You can have Dynamic C generate a .LST file showing the generated assembly for those statements, and the Instruction Set Reference from the Help menu will show you how many clock cycles each assembly op code requires.
With the BitWrPortI() function, you're loading a byte from memory (the shadow register), updating a bit in it, saving the byte, and writing it out to an I/O register.
If you're running within the Dynamic C debugger, the gaps in activity could be due to communication between the debug kernel and Dynamic C. You also have a periodic interrupt updating MS_TIMER and SEC_TIMER and hitting a watchdog for you.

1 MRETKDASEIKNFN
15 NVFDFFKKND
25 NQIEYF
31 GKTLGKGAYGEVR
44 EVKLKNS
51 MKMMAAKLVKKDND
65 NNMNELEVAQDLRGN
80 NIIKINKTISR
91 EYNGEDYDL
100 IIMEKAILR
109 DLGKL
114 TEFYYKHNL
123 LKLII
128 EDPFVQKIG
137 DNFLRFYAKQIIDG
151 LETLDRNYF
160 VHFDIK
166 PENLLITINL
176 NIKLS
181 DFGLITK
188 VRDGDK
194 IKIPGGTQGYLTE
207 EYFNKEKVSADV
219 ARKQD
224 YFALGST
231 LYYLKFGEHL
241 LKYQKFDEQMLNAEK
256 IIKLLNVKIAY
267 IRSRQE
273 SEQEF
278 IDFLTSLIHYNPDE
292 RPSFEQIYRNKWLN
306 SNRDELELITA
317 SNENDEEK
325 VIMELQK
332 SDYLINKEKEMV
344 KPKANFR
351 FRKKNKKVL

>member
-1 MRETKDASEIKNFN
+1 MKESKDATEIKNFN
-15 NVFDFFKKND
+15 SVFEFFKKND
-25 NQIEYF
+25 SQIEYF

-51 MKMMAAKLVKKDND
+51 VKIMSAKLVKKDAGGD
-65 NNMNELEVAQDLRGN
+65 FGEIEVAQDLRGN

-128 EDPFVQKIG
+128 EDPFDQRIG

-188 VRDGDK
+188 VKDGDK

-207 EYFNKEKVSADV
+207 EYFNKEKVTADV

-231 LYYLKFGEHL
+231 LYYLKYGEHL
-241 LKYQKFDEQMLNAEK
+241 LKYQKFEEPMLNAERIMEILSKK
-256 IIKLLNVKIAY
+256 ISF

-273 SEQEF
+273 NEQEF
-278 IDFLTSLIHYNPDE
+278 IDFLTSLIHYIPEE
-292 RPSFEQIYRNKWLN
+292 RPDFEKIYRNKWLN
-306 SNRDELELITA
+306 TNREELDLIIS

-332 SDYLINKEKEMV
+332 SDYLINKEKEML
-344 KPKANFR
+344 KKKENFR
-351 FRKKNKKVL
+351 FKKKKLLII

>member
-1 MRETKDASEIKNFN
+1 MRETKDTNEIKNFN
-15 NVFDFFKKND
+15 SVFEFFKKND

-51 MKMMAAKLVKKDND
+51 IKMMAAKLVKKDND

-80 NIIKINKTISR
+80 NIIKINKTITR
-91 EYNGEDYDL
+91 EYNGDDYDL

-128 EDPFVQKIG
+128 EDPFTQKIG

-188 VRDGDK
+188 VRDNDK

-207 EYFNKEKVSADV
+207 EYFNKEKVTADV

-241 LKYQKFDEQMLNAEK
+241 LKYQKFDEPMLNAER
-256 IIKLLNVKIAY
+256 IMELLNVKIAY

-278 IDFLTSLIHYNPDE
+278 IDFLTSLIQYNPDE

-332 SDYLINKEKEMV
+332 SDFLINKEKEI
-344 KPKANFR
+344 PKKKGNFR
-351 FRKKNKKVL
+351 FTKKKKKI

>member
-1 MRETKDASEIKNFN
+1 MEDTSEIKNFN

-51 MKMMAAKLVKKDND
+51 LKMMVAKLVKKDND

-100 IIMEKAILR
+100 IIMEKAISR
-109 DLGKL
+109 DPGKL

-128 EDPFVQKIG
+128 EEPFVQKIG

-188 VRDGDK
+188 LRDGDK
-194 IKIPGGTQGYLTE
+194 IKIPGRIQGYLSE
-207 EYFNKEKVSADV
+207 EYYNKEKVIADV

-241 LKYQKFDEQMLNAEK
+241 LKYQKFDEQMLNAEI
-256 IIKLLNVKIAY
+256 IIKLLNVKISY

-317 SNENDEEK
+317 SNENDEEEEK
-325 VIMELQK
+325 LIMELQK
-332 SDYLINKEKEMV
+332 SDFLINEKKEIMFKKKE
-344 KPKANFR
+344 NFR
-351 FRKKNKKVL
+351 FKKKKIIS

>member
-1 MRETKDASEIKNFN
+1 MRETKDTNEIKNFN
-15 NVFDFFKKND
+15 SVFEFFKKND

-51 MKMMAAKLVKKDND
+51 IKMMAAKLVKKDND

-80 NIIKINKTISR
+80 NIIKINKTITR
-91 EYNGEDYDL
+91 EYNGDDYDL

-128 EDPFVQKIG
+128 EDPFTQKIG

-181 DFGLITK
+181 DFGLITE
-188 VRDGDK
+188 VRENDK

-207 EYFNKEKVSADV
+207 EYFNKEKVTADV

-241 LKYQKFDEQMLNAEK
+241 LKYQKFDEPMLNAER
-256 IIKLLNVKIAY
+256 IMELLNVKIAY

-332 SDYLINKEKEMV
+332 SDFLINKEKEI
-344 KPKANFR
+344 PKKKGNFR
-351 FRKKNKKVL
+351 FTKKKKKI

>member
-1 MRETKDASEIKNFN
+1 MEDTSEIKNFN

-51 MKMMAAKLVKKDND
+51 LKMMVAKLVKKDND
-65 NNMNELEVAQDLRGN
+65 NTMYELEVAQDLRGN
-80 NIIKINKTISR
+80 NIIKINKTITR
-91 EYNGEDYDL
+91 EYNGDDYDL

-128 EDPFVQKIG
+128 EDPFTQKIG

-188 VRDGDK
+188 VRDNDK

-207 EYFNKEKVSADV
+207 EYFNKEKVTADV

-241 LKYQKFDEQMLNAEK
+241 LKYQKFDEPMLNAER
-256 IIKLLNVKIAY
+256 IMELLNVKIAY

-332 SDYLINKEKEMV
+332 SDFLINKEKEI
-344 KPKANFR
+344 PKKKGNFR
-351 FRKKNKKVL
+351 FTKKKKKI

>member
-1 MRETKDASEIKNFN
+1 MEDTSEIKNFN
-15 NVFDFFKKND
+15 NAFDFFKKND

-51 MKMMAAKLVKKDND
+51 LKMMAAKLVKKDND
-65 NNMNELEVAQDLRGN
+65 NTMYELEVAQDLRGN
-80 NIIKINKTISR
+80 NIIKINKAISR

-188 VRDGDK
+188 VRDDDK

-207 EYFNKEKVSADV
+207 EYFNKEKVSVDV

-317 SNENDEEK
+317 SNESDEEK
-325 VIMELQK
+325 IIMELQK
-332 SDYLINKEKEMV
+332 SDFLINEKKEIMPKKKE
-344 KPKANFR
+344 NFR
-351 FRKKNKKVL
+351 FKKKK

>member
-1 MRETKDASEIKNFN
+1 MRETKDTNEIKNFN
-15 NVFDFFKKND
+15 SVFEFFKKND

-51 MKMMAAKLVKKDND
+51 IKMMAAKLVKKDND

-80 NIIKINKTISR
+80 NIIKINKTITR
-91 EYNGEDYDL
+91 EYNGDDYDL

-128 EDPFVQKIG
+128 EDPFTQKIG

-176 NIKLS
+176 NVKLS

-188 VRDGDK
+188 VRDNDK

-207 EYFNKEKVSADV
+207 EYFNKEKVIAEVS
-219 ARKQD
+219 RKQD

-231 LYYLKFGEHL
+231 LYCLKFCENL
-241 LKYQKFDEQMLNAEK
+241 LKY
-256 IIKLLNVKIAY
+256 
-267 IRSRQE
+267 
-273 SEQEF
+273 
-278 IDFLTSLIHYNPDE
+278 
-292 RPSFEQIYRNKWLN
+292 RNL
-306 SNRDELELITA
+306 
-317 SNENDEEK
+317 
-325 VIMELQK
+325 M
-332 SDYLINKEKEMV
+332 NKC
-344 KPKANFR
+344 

You could move your test code to a function labeled "__nodebug" and see how that improves performance.
I'm not sure of the electrical issues, other than to look at PA1CR to control drive strength, output slew and whether the pin is configured with a pullup/down resistor.
I assume you're just doing some benchmarks at this point, but if you actually need fast digital I/O you should consider using bare assembly, or configuring an I/O pin for PWM output.